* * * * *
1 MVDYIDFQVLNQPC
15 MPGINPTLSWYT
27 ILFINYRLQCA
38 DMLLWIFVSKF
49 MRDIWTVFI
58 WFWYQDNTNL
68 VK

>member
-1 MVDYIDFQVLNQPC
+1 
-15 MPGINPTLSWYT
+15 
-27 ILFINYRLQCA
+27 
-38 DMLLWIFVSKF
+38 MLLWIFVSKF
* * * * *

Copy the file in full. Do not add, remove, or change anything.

1 MVDYIDFQVLNQPC
15 MPGINPTLSWYT
27 ILFINYRLQCA
38 DMLLWIFVSKF
49 MRDIWTVFI
58 WFWYQDNTNL
68 VK

>member
-1 MVDYIDFQVLNQPC
+1 
-15 MPGINPTLSWYT
+15 
-27 ILFINYRLQCA
+27 
-38 DMLLWIFVSKF
+38 MLLWIFVSKF